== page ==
Academic journal article Journal of Marriage and Family

Predicting Marital Instability from Spouse and Observer Reports of Marital Interaction

Academic journal article Journal of Marriage and Family

Predicting Marital Instability from Spouse and Observer Reports of Marital Interaction

Article excerpt

This prospective study examines the relationship between the quality of marital interaction, both as perceived by spouses and as reported by outside observers, and marital instability and divorce in a sample of 436 long-time married couples from the rural Midwest. Discriminant function analysis showed that spousal hostility, net of warmth, predicted with 80% accuracy which couples would divorce or not divorce within a year and with 88% accuracy which couples would be in the two most extreme marital groups (most stable and least stable). In a structural equation model with latent constucts, we found that observer reports of behavioral interactions are related to marital instability both directly and indirectly through partners' perceptions of one another's behaviors.

Why do some marriages last until the death of one spouse, whereas others end in divorce? Social scientists now estimate that between one half and two thirds of all first marriages will end in divorce, and the rate of failure for second marriages is even higher (Cherlin, 1992; Martin & Bumpass, 1989). These statistics have particular importance in light of empirical findings that divorced people experience poorer physical and mental health than the married, the never-married, or the widowed (Bloom, Asher, & White, 1978; Hu & Goldman, 1990; Stack & Wasserman, 1993). Moreover, children with divorced parents have more conduct problems, are poorer achievers in school, have poorer relationships with their parents in adulthood, and are more likely to go through divorce themselves (Cooney, 1994; Ellison, 1983; Glen & Kramer, 1985; Keith & Finlay, 1988).

Despite the prevalence of divorce and its strong association with poorer physical and mental well-being, we still know relatively little about why some marriages fail. In the past 20 years, a growing body of research has focused on certain behavioral interaction processes expected to influence marriage (e.g., Gottman, 1979; Margolin & Wampold, 1981). These studies were originally motivated by a clinical interest in the day-to-day behaviors that contribute to marital distress (Weiss & Heyman, 1990). More recent studies have used reports from outside observers in addition to husbands and wives to investigate the relationship between negative or positive affect in marital interaction and marital quality or instability (e.g., Conger, Ge, & Lorenz, 1994; Gottman, 1994; Matthews, Conger, & Wickrama, 1996). However, almost all studies of divorce have focused on younger couples who have been married for relatively short periods of time. As yet, we know little about the factors that lead to divorce among couples married for a decade or more (Booth, Johnson, White, & Edwards, 1986).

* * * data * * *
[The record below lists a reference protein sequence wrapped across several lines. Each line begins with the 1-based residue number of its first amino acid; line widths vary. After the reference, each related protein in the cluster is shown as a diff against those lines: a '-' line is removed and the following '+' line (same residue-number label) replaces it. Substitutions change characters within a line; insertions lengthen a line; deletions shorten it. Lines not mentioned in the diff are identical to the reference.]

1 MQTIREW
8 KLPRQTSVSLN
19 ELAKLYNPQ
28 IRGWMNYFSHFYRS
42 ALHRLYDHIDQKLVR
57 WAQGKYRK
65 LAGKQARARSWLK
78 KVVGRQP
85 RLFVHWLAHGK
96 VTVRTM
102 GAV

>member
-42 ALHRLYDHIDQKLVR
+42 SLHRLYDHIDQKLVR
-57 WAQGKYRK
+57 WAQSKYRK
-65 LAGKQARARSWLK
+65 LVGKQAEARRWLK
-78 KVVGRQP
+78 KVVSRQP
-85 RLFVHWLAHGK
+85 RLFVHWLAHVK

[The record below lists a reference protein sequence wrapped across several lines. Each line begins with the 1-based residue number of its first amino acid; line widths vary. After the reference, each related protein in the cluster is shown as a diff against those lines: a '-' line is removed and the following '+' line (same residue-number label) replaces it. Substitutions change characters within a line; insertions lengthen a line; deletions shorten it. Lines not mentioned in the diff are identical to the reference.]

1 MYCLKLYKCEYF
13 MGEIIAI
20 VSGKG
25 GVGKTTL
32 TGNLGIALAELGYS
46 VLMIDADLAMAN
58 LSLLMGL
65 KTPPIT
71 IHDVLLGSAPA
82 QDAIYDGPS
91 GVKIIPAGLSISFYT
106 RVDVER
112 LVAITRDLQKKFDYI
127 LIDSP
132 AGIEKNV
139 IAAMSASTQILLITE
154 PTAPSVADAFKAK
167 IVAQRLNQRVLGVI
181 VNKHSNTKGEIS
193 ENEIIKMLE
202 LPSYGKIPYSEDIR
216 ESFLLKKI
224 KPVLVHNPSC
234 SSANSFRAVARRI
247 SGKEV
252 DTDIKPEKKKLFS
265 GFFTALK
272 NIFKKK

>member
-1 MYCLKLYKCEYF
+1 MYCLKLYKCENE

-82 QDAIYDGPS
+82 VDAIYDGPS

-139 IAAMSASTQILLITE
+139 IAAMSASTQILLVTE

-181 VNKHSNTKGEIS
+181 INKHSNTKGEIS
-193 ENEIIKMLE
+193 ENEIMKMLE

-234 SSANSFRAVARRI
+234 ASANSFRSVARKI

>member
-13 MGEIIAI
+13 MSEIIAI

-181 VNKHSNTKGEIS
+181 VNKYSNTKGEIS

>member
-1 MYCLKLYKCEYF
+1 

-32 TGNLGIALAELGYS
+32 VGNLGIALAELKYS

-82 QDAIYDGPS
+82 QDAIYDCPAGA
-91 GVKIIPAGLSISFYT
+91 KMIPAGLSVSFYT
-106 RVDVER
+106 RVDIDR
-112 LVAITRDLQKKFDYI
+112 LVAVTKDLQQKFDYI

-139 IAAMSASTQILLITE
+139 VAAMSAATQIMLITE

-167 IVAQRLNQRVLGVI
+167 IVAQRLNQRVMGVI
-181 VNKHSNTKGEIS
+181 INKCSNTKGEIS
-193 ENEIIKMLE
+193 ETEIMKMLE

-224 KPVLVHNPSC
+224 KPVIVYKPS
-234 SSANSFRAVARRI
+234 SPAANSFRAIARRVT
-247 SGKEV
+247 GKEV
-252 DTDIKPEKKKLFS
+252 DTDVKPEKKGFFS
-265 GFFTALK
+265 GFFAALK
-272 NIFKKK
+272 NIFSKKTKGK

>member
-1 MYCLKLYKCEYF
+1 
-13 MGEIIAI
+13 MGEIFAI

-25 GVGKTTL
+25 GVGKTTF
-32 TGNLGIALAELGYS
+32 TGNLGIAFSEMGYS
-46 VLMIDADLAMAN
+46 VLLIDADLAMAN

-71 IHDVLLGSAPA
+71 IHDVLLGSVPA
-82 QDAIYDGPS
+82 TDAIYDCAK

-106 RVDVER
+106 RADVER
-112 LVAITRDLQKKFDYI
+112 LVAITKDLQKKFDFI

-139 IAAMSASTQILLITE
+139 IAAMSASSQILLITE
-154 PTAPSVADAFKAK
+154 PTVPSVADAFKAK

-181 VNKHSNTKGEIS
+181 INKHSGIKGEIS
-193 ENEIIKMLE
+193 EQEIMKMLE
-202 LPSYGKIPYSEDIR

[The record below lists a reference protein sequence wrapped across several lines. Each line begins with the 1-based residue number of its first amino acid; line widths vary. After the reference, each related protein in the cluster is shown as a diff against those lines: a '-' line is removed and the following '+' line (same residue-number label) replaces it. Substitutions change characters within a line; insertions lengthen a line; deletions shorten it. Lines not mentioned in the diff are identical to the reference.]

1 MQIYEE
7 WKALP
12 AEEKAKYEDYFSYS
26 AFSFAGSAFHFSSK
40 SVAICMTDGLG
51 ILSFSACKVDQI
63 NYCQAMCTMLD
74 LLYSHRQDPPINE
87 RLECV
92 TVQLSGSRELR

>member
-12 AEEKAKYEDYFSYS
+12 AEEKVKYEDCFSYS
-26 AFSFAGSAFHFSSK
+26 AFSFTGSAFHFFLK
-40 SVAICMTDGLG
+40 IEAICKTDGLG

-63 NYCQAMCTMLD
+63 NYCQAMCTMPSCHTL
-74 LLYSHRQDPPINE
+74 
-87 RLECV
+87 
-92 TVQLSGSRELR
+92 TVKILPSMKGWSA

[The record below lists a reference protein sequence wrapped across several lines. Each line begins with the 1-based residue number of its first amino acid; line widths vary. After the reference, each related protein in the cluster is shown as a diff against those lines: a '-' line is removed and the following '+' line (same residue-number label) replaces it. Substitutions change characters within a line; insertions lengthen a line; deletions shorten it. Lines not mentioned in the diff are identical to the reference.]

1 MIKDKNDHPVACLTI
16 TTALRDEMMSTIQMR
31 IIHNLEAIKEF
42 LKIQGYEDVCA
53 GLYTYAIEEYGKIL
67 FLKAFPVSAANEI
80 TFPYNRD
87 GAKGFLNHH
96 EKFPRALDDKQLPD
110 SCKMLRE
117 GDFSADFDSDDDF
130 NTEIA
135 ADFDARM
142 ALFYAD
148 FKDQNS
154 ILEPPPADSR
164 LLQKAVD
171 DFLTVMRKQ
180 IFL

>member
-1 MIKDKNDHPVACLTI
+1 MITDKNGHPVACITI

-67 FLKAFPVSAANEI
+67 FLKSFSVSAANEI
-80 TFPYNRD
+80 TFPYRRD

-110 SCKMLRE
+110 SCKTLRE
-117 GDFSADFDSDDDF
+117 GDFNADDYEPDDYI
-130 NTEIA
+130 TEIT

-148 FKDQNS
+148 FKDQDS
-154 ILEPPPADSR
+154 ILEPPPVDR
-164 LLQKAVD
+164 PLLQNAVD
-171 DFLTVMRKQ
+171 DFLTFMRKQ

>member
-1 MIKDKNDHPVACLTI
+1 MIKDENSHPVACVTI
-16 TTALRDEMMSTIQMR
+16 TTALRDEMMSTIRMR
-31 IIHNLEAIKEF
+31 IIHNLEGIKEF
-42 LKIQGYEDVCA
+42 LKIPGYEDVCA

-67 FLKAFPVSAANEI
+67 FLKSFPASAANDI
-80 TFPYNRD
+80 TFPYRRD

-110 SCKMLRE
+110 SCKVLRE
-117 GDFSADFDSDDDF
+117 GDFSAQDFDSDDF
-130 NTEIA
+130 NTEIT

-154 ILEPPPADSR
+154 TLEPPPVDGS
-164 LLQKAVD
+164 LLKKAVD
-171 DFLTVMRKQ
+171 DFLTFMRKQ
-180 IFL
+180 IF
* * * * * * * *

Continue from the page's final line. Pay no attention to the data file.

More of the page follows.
Concurrent with the development of this field of marital research, there has been a growing recognition that the behaviors that husbands and wives display toward each other are distinguishable from the cognitions that spouses may have about such interactions, and thus behaviors and cognitions need to be examined separately in marital research (Fincham, Bradbury, & Scott, 1990; Gottman, 1993). In addition, although most research on divorce has been cross-sectional, the increasing availability of longitudinal data now allows researchers to investigate the relationship trajectories that may exacerbate risk for marital instability (Conger et al., 1994; Gottman, 1994). Most recently, Gottman (1994) has claimed an ability to predict with a high degree of accuracy which couples will remain married and which will divorce. In this study, we specifically examine how dimensions of hostility and warmth in marital interaction, both as perceived by spouses and as rated by trained observers, influence marital instability.

HOSTILITY AND WARMTH IN MARRIAGE

Observational Studies of Marital Interactions

Since the mid-1970s, researchers have used observational studies to examine processes of marital interaction. …

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